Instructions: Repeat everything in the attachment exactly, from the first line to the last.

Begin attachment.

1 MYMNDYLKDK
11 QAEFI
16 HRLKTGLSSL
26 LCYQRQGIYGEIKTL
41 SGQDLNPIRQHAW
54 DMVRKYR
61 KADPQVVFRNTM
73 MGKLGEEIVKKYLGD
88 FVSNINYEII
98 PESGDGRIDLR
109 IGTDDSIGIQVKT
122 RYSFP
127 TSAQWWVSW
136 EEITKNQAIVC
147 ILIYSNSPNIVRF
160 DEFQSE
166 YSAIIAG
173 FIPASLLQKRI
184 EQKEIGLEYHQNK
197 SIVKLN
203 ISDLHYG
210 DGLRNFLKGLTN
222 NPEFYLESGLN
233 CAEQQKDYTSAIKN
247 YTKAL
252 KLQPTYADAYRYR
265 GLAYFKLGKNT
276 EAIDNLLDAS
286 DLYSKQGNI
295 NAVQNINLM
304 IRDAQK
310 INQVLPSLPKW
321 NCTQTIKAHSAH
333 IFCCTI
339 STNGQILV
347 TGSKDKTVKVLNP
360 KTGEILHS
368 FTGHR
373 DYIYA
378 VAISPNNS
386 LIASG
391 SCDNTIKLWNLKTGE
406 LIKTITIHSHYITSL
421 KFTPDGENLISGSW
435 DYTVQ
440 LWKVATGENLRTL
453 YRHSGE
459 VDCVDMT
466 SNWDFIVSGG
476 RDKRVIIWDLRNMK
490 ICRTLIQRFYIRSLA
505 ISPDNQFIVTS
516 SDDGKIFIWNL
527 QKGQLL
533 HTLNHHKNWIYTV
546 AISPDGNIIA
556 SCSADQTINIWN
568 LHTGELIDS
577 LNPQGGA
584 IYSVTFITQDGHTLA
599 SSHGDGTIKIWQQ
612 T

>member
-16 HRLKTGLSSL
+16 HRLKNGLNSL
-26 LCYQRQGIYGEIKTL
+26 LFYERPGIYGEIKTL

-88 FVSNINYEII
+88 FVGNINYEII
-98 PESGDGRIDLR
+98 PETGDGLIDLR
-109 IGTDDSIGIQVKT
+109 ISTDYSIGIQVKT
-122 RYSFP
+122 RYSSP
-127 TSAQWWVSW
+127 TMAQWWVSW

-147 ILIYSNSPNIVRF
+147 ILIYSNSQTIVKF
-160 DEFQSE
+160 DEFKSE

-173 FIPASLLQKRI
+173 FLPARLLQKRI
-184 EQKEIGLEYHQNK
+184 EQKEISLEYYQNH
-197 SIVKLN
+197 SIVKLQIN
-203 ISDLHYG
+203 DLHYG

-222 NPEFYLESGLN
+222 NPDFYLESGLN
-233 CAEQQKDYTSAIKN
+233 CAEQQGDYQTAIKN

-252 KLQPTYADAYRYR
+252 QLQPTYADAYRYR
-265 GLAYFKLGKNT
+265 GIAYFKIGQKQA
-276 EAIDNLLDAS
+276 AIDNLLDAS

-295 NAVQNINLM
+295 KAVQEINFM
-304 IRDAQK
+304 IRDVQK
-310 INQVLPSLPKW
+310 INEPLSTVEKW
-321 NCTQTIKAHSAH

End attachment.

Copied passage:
1 MYMNDYLKDK
11 QAEFI
16 HRLKTGLSSL
26 LCYQRQGIYGEIKTL
41 SGQDLNPIRQHAW
54 DMVRKYR
61 KADPQVVFRNTM
73 MGKLGEEIVKKYLGD
88 FVSNINYEII
98 PESGDGRIDLR
109 IGTDDSIGIQVKT
122 RYSFP
127 TSAQWWVSW
136 EEITKNQAIVC
147 ILIYSNSPNIVRF
160 DEFQSE
166 YSAIIAG
173 FIPASLLQKRI
184 EQKEIGLEYHQNK
197 SIVKLN
203 ISDLHYG
210 DGLRNFLKGLTN
222 NPEFYLESGLN
233 CAEQQKDYTSAIKN
247 YTKAL
252 KLQPTYADAYRYR
265 GLAYFKLGKNT
276 EAIDNLLDAS
286 DLYSKQGNI
295 NAVQNINLM
304 IRDAQK
310 INQVLPSLPKW
321 NCTQTIKAHSAH
333 IFCCTI
339 STNGQILV
347 TGSKDKTVKVLNP
360 KTGEILHS
368 FTGHR
373 DYIYA
378 VAISPNNS
386 LIASG
391 SCDNTIKLWNLKTGE
406 LIKTITIHSHYITSL
421 KFTPDGENLISGSW
435 DYTVQ
440 LWKVATGENLRTL
453 YRHSGE
459 VDCVDMT
466 SNWDFIVSGG
476 RDKRVIIWDLRNMK
490 ICRTLIQRFYIRSLA
505 ISPDNQFIVTS
516 SDDGKIFIWNL
527 QKGQLL
533 HTLNHHKNWIYTV
546 AISPDGNIIA
556 SCSADQTINIWN
568 LHTGELIDS
577 LNPQGGA
584 IYSVTFITQDGHTLA
599 SSHGDGTIKIWQQ
612 T

>member
-16 HRLKTGLSSL
+16 HRLKNGLNSL
-26 LCYQRQGIYGEIKTL
+26 LFYERPGIYGEIKTL

-88 FVSNINYEII
+88 FVGNINYEII
-98 PESGDGRIDLR
+98 PETGDGLIDLR
-109 IGTDDSIGIQVKT
+109 ISTDYSIGIQVKT
-122 RYSFP
+122 RYSSP
-127 TSAQWWVSW
+127 TMAQWWVSW

-147 ILIYSNSPNIVRF
+147 ILIYSNSQTIVKF
-160 DEFQSE
+160 DEFKSE

-173 FIPASLLQKRI
+173 FLPARLLQKRI
-184 EQKEIGLEYHQNK
+184 EQKEISLEYYQNH
-197 SIVKLN
+197 SIVKLQIN
-203 ISDLHYG
+203 DLHYG

-222 NPEFYLESGLN
+222 NPDFYLESGLN
-233 CAEQQKDYTSAIKN
+233 CAEQQGDYQTAIKN

-252 KLQPTYADAYRYR
+252 QLQPTYADAYRYR
-265 GLAYFKLGKNT
+265 GIAYFKIGQKQA
-276 EAIDNLLDAS
+276 AIDNLLDAS

-295 NAVQNINLM
+295 KAVQEINFM
-304 IRDAQK
+304 IRDVQK
-310 INQVLPSLPKW
+310 INEPLSTVEKW
-321 NCTQTIKAHSAH